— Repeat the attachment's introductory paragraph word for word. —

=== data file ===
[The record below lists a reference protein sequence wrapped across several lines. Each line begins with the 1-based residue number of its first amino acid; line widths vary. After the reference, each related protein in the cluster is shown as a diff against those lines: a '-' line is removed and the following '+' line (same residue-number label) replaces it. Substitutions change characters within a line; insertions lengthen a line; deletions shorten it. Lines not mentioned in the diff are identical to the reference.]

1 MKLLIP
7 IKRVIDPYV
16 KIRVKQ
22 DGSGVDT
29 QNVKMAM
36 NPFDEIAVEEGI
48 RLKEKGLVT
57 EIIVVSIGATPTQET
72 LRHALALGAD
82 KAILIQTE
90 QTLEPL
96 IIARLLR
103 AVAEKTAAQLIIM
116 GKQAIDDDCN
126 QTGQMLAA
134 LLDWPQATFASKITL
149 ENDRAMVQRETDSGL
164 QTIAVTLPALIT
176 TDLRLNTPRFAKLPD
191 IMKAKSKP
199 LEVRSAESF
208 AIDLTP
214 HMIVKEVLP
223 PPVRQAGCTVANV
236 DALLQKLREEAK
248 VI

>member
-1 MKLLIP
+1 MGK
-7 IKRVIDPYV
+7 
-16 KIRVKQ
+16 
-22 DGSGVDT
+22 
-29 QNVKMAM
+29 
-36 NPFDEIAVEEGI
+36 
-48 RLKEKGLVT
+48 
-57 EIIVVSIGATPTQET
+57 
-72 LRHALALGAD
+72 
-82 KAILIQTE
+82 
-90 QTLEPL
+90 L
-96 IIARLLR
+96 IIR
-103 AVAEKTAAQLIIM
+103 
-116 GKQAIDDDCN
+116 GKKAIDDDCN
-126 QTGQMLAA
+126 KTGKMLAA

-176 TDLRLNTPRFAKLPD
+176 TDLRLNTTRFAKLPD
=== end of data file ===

[The record below lists a reference protein sequence wrapped across several lines. Each line begins with the 1-based residue number of its first amino acid; line widths vary. After the reference, each related protein in the cluster is shown as a diff against those lines: a '-' line is removed and the following '+' line (same residue-number label) replaces it. Substitutions change characters within a line; insertions lengthen a line; deletions shorten it. Lines not mentioned in the diff are identical to the reference.]